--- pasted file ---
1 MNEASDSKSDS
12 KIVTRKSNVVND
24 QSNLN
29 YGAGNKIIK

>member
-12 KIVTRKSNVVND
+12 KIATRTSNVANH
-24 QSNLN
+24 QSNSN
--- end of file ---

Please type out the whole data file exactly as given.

1 MNEASDSKSDS
12 KIVTRKSNVVND
24 QSNLN
29 YGAGNKIIK

>member
-12 KIVTRKSNVVND
+12 KIATRTSNVANH
-24 QSNLN
+24 QSNSN